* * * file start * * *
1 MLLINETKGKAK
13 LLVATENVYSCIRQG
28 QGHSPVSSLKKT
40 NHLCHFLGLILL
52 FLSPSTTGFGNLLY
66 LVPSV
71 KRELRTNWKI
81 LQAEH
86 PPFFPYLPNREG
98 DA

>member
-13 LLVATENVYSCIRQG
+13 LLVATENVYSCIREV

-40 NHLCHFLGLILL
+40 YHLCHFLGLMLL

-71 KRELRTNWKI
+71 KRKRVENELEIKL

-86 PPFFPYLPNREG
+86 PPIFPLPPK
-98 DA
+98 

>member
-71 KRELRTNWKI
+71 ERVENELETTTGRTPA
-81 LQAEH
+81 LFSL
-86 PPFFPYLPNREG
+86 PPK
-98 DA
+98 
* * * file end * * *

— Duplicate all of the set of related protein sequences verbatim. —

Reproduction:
1 MLLINETKGKAK
13 LLVATENVYSCIRQG
28 QGHSPVSSLKKT
40 NHLCHFLGLILL
52 FLSPSTTGFGNLLY
66 LVPSV
71 KRELRTNWKI
81 LQAEH
86 PPFFPYLPNREG
98 DA

>member
-13 LLVATENVYSCIRQG
+13 LLVATENVYSCIREV

-40 NHLCHFLGLILL
+40 YHLCHFLGLMLL

-71 KRELRTNWKI
+71 KRKRVENELEIKL

-86 PPFFPYLPNREG
+86 PPIFPLPPK
-98 DA
+98 

>member
-71 KRELRTNWKI
+71 ERVENELETTTGRTPA
-81 LQAEH
+81 LFSL
-86 PPFFPYLPNREG
+86 PPK
-98 DA
+98 